Money, time wasted in inmate’s appeal

Published 6:00 am Monday, February 9, 2004

A ruling last week by the Mississippi Court of Appeals is proofthat some prison inmates have nothing better to do than waste otherpeople’s time and money.

The court upheld Judge Mike Smith’s denial of a Lincoln Countyman’s request for post-conviction relief after he pleaded guilty tosexual battery, child exploitation and other charges in 2001. Theman was sentenced to 93 years in prison.

Notice the key words: pleaded guilty.

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That means he admitted to doing what prosecutors said he did.Any court motions or appeals after that suggests he just didn’tlike the sentence he got.

Pleading guilty is not an easy process. When a defendant choosesto do so, the judge goes through an extensive series of questionsto determine the guilty party’s competency and his truedesires.

In affirming the lower court decision, the appeals courtacknowledged the questions and the defendant’s responses to them.The state court also said a due process denial issue raised by thedefendant was impossible to discuss because he had raised noarguments on how that had happened.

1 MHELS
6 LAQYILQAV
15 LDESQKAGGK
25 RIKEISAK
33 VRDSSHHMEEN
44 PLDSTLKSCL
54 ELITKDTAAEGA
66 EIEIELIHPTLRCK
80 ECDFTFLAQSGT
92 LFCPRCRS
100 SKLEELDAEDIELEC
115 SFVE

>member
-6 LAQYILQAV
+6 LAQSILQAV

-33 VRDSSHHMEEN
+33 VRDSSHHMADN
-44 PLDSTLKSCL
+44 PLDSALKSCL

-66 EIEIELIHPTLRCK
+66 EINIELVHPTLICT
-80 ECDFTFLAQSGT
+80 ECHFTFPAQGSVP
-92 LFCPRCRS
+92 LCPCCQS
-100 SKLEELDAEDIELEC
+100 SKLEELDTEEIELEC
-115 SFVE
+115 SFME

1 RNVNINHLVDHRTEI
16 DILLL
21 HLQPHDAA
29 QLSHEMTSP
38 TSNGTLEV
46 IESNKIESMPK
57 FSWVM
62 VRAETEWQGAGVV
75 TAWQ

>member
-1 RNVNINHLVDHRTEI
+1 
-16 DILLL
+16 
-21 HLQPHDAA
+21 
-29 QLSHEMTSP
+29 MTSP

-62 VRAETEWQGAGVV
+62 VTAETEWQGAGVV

Our question is why this appeal even needed to be considered atall.

Time spent researching the law and writing the ruling couldeasily have been spent on more important cases, like instanceswhere a defendant has been convicted by a jury and may have beenlegitimately wronged in the process. And the $100 cost of theappeal, which was assessed to Lincoln County, could certainly havebeen better spent elsewhere.

Defendants who have pleaded guilty should find a quick dead endto their avenues of appeal. To modify the familiar saying, “You’veadmitted the crime. Now, do the time.”